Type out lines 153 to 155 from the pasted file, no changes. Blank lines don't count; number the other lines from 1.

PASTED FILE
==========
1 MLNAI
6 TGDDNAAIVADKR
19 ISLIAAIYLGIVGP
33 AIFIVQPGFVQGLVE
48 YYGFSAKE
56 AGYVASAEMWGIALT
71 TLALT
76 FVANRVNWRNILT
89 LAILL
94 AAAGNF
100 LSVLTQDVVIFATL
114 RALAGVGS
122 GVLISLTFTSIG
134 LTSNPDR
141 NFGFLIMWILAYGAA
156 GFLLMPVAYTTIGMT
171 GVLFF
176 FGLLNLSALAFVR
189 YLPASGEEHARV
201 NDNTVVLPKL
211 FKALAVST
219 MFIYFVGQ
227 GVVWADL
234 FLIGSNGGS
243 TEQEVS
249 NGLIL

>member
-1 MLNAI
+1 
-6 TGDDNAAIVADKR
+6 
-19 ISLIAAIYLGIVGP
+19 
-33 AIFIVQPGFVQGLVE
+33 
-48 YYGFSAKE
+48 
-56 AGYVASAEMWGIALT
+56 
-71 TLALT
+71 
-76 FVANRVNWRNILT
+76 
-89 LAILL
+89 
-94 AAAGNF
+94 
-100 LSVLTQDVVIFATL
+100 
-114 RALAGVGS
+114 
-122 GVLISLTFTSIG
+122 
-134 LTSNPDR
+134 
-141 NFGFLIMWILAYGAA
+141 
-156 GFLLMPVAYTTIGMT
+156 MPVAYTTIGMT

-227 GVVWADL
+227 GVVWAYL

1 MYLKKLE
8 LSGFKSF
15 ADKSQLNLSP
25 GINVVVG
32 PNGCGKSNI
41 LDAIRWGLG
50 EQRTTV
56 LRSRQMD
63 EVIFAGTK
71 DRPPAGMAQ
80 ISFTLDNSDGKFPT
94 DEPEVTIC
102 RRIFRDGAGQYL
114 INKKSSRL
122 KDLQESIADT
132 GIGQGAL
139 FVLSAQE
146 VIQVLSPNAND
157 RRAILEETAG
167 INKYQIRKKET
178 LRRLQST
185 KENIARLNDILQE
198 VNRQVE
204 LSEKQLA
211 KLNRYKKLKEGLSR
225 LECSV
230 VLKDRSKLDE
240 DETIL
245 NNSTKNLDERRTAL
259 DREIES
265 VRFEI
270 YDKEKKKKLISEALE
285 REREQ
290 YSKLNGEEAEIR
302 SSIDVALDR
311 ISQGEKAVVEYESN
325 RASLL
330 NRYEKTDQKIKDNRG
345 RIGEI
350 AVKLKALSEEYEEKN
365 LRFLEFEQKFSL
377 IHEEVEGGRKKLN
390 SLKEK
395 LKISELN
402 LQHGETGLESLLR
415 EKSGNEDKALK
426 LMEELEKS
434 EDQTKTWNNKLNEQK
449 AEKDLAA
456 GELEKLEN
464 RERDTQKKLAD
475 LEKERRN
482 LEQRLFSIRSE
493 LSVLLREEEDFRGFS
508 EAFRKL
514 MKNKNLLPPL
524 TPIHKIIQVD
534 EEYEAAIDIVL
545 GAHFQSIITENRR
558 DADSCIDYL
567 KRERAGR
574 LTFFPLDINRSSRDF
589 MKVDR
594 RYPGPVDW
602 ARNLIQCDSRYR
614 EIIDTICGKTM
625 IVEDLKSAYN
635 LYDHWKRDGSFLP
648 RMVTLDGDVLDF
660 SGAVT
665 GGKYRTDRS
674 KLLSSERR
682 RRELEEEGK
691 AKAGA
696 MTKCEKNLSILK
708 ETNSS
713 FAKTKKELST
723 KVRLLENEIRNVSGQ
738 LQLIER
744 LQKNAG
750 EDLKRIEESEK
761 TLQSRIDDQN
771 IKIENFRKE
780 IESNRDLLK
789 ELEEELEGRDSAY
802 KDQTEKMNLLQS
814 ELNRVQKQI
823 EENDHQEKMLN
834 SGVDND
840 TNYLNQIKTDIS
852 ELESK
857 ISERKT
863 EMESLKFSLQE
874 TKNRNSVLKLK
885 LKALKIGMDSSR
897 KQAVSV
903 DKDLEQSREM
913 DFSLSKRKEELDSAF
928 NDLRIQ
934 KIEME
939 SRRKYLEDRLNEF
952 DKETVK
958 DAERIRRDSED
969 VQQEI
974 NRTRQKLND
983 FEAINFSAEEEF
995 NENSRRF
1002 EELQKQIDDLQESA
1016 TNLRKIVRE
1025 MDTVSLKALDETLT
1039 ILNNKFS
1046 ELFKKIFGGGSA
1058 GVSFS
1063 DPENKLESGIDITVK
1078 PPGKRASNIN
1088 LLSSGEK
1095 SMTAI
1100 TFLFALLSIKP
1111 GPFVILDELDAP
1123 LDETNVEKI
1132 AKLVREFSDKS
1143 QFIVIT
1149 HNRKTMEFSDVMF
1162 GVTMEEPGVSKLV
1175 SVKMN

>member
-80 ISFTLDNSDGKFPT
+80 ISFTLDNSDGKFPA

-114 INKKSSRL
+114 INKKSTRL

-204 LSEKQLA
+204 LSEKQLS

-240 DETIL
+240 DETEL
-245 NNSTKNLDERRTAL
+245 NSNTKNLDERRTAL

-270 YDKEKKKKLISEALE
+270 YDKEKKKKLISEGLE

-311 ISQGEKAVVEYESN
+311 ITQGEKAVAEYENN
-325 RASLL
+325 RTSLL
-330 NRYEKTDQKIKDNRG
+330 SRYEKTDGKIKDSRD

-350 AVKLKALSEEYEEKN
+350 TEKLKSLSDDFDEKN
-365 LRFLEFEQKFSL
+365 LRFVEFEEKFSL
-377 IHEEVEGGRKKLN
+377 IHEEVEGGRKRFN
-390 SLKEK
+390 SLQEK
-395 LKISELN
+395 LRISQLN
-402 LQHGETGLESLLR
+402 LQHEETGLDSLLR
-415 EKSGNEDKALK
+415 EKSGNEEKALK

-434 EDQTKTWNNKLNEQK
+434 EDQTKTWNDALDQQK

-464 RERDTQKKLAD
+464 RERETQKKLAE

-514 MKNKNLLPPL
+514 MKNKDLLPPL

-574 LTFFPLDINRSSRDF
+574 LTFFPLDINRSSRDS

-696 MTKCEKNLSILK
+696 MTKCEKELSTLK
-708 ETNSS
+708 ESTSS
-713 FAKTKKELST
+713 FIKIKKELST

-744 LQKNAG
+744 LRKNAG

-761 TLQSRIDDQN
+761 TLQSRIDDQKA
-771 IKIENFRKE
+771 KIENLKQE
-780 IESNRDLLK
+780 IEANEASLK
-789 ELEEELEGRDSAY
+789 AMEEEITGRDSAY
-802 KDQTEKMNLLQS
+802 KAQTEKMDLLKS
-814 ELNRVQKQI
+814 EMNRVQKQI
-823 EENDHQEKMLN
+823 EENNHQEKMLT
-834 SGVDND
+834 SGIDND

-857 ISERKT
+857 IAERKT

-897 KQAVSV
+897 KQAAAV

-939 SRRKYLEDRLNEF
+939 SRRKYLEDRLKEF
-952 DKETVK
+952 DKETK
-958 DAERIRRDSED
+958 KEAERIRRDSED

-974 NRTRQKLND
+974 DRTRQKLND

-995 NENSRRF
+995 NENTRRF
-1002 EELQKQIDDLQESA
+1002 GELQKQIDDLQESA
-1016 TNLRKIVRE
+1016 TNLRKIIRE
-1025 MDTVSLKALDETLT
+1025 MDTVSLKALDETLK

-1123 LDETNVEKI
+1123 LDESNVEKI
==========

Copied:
857 ISERKT
863 EMESLKFSLQE
874 TKNRNSVLKLK